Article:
Compassionate capitalism at Timberland
A new 'nutritional' label on shoe boxes makes a point -- but will it make the company money?
NEW YORK (FORTUNE) - The Timberland Co. is blazing new trails when it comes to corporate social responsibility.
It is attaching a "nutritional label" to the boxes of its shoes and boots that reports on the company's social and environmental impact. And it is trying to raise awareness of the genocide in Darfur.
This is, presumably. good for the world. But is it good for business?
Timberland (Research), a $1.5 billion a year New Hampshire-based maker of boots, apparel and accessories, has practiced its unique brand of compassionate capitalism for years. The company monitors its suppliers to try to make sure they treat their workers fairly. It builds its stores with green materials. Its packaging is eco-friendly. And its employees get 40 hours of paid time off every year to volunteer.
Timberland's bottom line looks healthy, too: Sales have been growing by an average of about 10 percent a year and, in the last three years, the company's stock price has doubled, easily outperforming the S&P 500 Index.
It's not clear whether Timberland's values are a driver of its financial success. But there's no doubt that Jeffrey Swartz, the firm's 45-year-old president and CEO, is pushing the envelope on social and environmental issues.
"Make it better" -- the company's slogan -- means not only that it strives to make better products, but that it will help make the world better, Swartz told me. "We are about commerce and justice," he says.
Last fall, for example, the company tackled the problem of genocide in Sudan in partnership with the actor Don Cheadle, who starred in the movie Hotel Rwanda and has become an anti-genocide activist. The company designed a limited-edition Timberland boot with the message "Not on My Watch," and it sells boot tags and T-shirts with a map of Africa and the words "Save Darfur" imprinted on the back. (Full disclosure: I wrote about Timberland in my book, "Faith and Fortune: How Compassionate Capitalism is Transforming American Business," and the company sent me sample gear, which I donated to charity.)
The Darfur effort is a stretch, even for Timberland, Swartz concedes. "We don't have a single customer there. We don't have any suppliers there," he says. "Instead, we have brothers and sisters there." An Orthodox Jew, Swartz said he felt compelled to do whatever could be done about the genocide.
"It would be insanity for me to assert that Timberland on its own, or even in coalition, could solve the problem in Darfur," he said. But he has gotten Darfur gear into the hands of celebrities Brad Pitt and Bruce Springsteen, which is good for the cause and for his brand. And profits from sales of T-shirts and boot tags go to AmeriCares, a nonprofit that provides humanitarian aid in the Sudan and elsewhere.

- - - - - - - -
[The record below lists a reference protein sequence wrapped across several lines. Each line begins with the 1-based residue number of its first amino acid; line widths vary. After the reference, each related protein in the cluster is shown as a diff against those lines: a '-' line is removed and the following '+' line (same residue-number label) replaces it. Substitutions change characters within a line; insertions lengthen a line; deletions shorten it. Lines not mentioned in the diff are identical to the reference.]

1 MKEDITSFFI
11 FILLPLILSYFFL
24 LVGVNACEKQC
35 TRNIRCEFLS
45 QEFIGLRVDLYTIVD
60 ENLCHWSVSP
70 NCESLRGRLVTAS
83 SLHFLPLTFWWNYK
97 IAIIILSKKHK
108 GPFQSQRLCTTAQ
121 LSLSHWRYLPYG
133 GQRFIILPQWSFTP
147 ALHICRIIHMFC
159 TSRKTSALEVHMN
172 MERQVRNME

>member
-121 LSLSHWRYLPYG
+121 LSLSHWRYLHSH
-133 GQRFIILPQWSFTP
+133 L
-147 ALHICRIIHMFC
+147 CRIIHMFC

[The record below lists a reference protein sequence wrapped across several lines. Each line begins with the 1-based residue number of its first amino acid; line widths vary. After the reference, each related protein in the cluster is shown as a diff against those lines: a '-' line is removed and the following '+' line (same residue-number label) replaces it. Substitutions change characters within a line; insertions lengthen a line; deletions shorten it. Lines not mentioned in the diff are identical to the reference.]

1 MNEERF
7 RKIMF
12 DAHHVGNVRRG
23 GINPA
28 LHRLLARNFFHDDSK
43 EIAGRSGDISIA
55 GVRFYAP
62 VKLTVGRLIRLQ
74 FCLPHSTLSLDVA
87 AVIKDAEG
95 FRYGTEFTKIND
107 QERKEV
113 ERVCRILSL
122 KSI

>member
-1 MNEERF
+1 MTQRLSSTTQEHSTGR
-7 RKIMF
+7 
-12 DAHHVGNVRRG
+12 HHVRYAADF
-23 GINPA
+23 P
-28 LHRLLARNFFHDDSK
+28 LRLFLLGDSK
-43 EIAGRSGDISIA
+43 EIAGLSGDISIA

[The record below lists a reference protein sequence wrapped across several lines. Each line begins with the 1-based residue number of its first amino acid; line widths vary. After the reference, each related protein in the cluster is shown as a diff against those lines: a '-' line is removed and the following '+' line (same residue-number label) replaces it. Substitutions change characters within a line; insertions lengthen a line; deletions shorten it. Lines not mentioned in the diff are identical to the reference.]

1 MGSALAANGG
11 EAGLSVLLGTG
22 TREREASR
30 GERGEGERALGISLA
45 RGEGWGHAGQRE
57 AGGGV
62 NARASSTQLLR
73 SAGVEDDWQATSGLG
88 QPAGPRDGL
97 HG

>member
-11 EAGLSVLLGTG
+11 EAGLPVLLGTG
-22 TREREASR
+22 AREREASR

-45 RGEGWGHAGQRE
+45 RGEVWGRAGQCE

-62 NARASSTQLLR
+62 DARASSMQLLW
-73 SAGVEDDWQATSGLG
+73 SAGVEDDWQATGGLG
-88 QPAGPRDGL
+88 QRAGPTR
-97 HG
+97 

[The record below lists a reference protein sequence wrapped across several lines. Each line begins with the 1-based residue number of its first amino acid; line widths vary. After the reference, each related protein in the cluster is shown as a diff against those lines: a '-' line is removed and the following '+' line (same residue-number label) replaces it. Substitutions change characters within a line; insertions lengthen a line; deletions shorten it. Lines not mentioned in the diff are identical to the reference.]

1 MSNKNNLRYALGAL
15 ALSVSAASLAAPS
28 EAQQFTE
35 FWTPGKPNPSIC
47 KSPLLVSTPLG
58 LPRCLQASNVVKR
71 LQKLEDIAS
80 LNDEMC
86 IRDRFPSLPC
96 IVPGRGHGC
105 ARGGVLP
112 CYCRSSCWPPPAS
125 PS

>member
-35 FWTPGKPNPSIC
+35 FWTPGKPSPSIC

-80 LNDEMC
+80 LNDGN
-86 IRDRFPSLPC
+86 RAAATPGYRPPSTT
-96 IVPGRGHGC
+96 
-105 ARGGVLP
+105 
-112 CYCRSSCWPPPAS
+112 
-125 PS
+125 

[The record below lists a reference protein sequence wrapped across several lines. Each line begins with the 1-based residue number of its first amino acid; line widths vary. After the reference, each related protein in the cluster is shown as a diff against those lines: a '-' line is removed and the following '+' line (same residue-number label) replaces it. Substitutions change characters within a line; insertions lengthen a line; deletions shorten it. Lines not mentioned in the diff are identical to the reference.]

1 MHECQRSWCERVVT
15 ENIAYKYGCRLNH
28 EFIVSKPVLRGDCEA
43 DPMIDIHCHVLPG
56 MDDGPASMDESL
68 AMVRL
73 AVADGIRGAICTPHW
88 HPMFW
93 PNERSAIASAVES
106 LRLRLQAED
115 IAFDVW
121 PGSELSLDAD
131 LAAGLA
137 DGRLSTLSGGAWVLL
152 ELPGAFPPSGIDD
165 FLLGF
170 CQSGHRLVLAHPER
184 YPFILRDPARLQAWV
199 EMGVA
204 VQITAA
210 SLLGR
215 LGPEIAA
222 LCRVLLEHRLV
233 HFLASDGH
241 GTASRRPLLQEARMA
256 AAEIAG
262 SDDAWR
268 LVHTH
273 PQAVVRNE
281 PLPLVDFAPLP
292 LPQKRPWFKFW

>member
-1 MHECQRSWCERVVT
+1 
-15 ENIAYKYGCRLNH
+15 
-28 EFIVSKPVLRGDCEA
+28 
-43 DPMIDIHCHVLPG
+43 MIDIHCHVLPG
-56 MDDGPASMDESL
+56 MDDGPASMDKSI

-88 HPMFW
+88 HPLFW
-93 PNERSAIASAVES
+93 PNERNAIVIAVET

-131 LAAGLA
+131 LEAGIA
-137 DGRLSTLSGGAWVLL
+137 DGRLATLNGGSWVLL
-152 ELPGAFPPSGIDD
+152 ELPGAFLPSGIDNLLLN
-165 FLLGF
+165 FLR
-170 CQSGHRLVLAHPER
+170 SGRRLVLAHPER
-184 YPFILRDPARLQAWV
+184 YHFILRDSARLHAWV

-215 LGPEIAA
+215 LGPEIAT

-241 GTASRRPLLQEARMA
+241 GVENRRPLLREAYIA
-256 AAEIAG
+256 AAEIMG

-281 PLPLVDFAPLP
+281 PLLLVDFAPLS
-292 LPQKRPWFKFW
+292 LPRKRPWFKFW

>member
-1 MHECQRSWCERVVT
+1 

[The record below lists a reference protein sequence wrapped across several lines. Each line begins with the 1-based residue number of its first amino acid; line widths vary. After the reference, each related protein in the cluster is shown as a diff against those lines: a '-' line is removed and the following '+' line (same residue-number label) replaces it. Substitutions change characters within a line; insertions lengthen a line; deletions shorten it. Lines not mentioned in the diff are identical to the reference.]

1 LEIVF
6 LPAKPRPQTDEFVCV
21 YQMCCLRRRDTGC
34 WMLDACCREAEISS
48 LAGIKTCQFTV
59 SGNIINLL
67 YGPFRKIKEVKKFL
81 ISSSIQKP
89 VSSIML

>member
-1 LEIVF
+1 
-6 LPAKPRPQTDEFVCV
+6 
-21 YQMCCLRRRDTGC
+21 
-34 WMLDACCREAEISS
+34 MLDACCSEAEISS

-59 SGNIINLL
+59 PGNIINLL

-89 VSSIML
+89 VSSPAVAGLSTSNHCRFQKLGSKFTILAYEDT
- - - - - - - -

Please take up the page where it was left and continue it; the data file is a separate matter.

Timberland's other new initiative -- what it calls a "nutritional label" for shoes and boots -- is even more far-reaching. The label, which looks like the government-mandated ingredients labels on food, provides information on where the shoes or boots were made, how much energy was consumed to produce them and how much renewable energy the company uses. The label also reports on the company's volunteer programs. Inside the box, the company calls upon its customers to take actions to help protect the environment or volunteer in their community.
The labels are an intriguing idea, but they raise as many questions as they answer. There's no way to know, for example, what it means that a pair of shoes took 2kWh to produce. Is that a lot or a little? Does it include shipping? Nor can we measure Timberland against other firms when it tells us that it gets 5 percent of its energy from renewables.
Joel Makower, founder of the Green Business Network and blogger on sustainability calls the label a "laudable first effort." But he says it does not go far enough. "As a 'nutritional' label, Timberland's leaves me..well, hungry for more," Makower writes in his blog at http://makower.typepad.com/.
Of course, the first nutritional labels on food didn't mean much until they could be compared to others. One of Swartz's goals is to get other companies, including his competitors, to become more transparent about how and where their stuff is made.
The bigger question is whether customers care about Timberland's values. Swartz admits he hasn't sold a lot of Darfur shirts. And only a handful of brands -- Ben & Jerry's, Tom's of Maine, Stonyfield Yogurt -- have turned their values into competitive advantages.
But Timberland's employees care a lot about what the company stands for, and a big part of Swartz's job is engaging and motivating his people. I've talked to many of them, and they like being part of a company that stands for something.